They’re the World’s Best Recyclers. Even They’re Confounded by the Scourge of Plastic
Jillian York thought she knew how to recycle.
After all, she had spent a childhood diligently recycling in New Hampshire, and was living in San Francisco. But when she moved to Berlin in 2013, she faced an urgent question.
Where do the glass bottles go?
The paper and plastic was simple enough: collect and sort into a series of color-coded bins ubiquitous in German neighborhoods. But there was no bin for the bottles.
“They were just piling up in my house,” says York, who works as a free speech activist. “German friends came over and they said, ‘you have a situation.’”
The fix: lug the bottles to a nearby grocery store to exchange for a small rebate, or leave them for someone else to pick up and pocket the cash. (Either way there’s money at stake—a key to Germany’s world-renowned recycling program.)
From there, York bought her own indoor, multi-colored sorting bin, learned how to properly disassemble packaging, and started carting home plastic bottles when there was nowhere obvious to recycle them on the street. Her assimilation was complete.
“I’ve become one of them,” she says.
Germans, as you might have guessed, take recycling extremely seriously.
The country typically ranks first in the world for collection rates. Austria comes second.
Ironically, York’s glass bottles are the least of Germany’s worries—they’re among the easiest items to recycle or reuse. The plastic packaging they often come in, however, is another matter.
The world has rightfully become obsessed with plastic and the toll it takes on the environment. But as new plastic-related regulation gains traction—the European Union voted to ban 10 types of single-use plastics by 2021—there’s a question still dogging even the world’s best recycler: Why do so many recycled plastic items still end up in the trash?
The Achilles Heel
Modern recycling as we know it really took off with the environmental movement of the 1970s. By the 1990s, Germany was putting into place its main packaging law. Fast forward to present day, and Germany recycles nearly 68% of its household waste, according to 2017 figures from Eurostat, Europe’s statistical agency. That compares to recycling rates of 44% for the U.K., and 26% for the U.S.
Some experts attribute Germany’s success to the deposit scheme for glass bottles, others to the ubiquity of the sorting system. There are mandatory quota systems for how much product must be recycled, and packaging producers pay into a scheme, called the “Green Dot System,” that covers collection and sorting.
Others attribute the success simply to, well, the Germans.
“For me, it’s in the blood,” says Christina Dornack, an expert in waste management and circular economy at the Technische Universität Dresden. “The Germans are ready to follow the rules,” she says.
But even they struggle with the achilles heel of waste—the material that the single-use plastic ban is designed to eliminate.
Germany collects virtually all of its plastic packaging for the purpose of recycling. But the actual recycling rates for that same packaging is just over 48%.
“That is the challenge,” says Dornack.
Design and Economics
The trouble is, there are several types of plastic waste that are difficult to recycle. They usually end up alongside run-of-the-mill trash in landfills, despite well-meaning recycling efforts, according to the U.K.-based Ellen MacArthur Foundation’s New Plastics Economy initiative.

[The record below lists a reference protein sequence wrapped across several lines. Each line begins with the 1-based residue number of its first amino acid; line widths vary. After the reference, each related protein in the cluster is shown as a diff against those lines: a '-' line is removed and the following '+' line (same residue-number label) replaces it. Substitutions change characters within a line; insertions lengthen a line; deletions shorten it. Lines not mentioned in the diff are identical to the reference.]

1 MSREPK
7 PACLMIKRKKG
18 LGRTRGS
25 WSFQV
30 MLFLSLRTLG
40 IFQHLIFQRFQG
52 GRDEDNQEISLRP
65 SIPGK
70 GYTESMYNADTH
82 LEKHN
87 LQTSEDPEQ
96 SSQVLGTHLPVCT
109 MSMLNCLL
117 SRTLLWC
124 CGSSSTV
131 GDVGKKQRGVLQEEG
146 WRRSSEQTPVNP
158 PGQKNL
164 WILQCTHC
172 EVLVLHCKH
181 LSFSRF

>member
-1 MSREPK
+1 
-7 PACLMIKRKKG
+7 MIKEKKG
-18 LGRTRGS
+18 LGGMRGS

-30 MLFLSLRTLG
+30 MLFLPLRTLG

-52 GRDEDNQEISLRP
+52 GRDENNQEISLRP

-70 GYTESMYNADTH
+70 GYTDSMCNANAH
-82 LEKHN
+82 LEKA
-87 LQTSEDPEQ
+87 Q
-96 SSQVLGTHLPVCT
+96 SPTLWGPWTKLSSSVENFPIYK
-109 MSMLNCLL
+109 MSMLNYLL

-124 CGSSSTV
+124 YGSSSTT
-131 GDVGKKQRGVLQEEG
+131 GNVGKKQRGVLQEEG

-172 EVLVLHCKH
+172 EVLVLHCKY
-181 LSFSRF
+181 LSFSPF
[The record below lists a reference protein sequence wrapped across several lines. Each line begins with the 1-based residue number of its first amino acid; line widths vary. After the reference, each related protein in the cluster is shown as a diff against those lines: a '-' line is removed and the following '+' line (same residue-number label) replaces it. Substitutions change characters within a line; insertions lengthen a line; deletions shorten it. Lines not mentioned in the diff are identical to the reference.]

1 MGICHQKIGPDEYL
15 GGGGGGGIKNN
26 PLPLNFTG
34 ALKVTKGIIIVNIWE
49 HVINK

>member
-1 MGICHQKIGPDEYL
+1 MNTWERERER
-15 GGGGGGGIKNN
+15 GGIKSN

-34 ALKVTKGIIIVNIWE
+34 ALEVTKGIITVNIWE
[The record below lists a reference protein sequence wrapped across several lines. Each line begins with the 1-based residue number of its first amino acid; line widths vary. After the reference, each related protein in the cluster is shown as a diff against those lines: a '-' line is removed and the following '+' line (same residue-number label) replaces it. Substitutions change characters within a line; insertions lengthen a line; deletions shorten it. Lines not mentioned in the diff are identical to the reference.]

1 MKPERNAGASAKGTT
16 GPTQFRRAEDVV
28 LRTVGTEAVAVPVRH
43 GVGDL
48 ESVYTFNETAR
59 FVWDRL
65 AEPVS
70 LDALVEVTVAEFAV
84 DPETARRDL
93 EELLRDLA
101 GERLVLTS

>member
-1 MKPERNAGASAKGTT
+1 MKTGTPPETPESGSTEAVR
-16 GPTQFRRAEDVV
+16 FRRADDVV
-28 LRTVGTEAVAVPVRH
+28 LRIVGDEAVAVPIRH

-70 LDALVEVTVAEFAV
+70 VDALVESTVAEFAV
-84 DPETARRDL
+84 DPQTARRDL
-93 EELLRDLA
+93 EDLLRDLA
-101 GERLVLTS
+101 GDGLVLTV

The first is tiny pieces of plastic that can easily fall through the cracks (think: your soy sauce packet). Then there’s plastic that simply has too much food on it (think: your fast food container). Next is packaging made of materials that would have to be separated before they can be recycled (think: that crinkly chip bag). Finally, there are products made from “uncommon” plastics—it’s not that they can’t be recycled, it’s just that there is not enough of it to make it economical. Plus, they contaminate all the other plastic (think: that blister pack of pills).
That means once a municipality sets up a program that can correctly sort and collect waste, recycling plastic runs into two problems: design, and economics. (One previous solution—send all that waste to China—is no longer an option.)
A lot of packaging is “just designed in a way that it cannot be recycled,” says Rob Opsomer, who leads the New Plastics Economy. That could be partly solved by companies investing in designing plastic that is easy to recycle: simpler and more streamlined, with less layering of different materials.
The economic problem, meanwhile, is two-fold: the recycling system itself must be paid for (in the U.S., many municipalities simply can’t afford it); and then—a conundrum that Germany’s facing—localities may produce more recycled material than companies want to buy. Manufacturers are often turned off by recycled plastic because they perceive it to be of lower quality, Dornack says. They’d rather use “virgin” plastic, which is cheap, clean, and durable.
Germany is trying to address all of this. Its solution? More rules, naturally.
A new packaging law that went into effect on January 1 increases recycling goals, and pushes to reduce waste. By 2022, the recycling target for plastic overall will rise to 90%, up from the current target of 60%. The new legislation urges companies to use more recyclable material in their products and design better packaging.
Those moves actually go hand in hand with single-use plastic bans, say experts. Less disposable plastic means a stronger recycling system. The two, in effect, reinforce each other.
Still, the average German recycler would be gutted to realize so much of their collecting and sorting regimen has been in vain, York says.
“Don’t let that get out,” she says. “People are going to be so upset.”